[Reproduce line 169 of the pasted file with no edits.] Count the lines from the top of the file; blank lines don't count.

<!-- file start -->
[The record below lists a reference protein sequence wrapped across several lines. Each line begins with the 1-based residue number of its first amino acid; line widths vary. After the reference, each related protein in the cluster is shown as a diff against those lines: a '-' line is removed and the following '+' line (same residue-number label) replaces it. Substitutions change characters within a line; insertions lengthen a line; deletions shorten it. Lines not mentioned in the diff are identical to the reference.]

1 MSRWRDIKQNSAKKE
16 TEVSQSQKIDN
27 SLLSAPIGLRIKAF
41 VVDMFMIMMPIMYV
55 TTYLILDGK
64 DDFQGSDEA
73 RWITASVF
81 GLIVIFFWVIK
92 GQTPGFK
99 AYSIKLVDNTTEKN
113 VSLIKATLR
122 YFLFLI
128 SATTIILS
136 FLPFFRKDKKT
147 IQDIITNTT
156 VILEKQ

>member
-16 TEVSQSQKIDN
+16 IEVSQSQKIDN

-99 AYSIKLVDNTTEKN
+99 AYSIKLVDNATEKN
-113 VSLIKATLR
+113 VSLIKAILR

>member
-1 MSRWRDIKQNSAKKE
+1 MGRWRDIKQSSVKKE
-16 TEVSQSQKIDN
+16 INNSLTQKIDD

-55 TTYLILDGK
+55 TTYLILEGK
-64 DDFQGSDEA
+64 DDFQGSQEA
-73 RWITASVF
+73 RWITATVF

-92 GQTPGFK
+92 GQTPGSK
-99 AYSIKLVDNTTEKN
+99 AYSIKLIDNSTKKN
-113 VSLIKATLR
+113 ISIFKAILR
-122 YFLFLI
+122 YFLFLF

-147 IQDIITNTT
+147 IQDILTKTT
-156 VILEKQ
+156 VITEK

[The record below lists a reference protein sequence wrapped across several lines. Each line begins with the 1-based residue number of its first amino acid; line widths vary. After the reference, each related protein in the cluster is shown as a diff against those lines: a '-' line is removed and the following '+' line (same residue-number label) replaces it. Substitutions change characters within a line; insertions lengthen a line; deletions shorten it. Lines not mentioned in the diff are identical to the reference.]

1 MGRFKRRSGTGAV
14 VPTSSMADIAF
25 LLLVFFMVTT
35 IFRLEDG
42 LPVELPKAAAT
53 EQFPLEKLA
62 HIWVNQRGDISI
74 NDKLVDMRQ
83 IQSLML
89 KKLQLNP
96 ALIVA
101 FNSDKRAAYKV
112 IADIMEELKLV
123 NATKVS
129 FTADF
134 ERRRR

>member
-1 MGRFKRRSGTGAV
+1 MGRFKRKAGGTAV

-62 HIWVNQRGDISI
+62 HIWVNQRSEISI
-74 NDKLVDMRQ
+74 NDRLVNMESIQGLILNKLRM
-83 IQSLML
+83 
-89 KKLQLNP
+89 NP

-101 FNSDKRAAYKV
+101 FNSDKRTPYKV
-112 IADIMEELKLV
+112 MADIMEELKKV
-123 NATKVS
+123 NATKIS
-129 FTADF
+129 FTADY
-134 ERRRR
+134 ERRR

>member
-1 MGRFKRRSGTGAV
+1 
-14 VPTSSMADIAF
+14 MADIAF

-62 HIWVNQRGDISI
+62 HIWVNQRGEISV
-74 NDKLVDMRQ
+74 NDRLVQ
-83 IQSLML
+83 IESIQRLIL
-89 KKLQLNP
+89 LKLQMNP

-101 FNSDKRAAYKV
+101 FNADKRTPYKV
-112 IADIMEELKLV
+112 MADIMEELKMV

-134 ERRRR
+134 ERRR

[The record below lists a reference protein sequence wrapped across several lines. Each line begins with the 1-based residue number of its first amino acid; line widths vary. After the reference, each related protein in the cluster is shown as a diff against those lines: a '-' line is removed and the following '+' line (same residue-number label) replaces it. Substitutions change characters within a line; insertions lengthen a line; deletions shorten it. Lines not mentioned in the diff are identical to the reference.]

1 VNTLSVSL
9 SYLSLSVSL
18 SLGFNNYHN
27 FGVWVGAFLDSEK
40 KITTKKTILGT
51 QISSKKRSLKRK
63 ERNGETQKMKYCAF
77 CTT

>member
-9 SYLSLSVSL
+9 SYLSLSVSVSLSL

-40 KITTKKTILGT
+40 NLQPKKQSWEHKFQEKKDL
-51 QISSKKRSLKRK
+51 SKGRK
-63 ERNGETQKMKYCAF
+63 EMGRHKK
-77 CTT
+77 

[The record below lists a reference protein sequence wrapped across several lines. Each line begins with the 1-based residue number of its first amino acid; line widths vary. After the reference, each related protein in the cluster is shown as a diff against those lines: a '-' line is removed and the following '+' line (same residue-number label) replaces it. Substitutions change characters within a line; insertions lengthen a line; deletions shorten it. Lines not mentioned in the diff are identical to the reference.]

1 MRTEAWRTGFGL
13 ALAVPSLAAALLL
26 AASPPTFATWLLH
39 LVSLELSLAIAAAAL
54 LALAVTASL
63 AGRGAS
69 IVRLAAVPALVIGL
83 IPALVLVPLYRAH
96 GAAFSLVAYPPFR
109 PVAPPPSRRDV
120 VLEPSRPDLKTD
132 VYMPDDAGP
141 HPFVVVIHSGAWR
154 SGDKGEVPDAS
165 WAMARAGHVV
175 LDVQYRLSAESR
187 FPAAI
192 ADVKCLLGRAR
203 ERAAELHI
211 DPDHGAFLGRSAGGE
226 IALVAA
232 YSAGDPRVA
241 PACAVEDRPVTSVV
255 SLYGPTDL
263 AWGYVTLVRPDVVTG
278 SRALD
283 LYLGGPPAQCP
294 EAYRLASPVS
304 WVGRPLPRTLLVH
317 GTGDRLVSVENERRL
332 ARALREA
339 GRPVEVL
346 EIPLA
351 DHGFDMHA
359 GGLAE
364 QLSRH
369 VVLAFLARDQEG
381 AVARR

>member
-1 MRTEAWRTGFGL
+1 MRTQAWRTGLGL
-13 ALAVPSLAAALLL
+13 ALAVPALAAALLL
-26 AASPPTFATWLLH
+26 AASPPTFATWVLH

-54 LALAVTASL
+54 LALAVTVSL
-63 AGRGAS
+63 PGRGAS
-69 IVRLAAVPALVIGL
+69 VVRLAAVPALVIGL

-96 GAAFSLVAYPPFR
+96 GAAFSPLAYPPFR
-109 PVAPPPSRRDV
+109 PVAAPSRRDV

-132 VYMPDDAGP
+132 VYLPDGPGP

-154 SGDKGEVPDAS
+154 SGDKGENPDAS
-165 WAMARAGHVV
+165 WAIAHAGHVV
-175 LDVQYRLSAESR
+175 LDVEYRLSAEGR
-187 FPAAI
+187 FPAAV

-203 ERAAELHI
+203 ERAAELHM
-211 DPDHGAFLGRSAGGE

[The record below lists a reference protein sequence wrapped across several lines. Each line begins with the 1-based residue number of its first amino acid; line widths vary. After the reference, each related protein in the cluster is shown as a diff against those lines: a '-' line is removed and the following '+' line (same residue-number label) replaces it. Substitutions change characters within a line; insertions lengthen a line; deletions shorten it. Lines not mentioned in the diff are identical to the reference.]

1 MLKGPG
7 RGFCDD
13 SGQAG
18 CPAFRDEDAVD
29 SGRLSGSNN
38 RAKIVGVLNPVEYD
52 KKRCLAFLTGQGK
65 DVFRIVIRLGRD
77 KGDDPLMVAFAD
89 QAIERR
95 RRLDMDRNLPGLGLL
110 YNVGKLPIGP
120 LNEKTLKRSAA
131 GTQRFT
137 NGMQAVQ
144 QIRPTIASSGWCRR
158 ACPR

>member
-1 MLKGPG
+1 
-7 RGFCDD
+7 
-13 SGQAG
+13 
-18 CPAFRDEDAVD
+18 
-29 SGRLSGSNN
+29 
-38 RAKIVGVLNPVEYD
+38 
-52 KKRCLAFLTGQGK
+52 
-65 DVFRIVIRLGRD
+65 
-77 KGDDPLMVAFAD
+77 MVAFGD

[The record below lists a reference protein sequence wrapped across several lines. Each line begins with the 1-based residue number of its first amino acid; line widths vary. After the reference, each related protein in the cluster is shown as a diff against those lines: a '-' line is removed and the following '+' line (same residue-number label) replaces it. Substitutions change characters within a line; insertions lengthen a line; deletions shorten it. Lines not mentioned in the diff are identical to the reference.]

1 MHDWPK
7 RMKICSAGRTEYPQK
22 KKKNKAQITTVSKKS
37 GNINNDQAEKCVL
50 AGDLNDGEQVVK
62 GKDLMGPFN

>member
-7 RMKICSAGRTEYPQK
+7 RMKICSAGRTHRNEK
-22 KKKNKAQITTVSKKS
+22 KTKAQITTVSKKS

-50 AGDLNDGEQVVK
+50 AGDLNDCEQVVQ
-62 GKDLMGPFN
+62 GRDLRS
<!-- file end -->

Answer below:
-26 AASPPTFATWLLH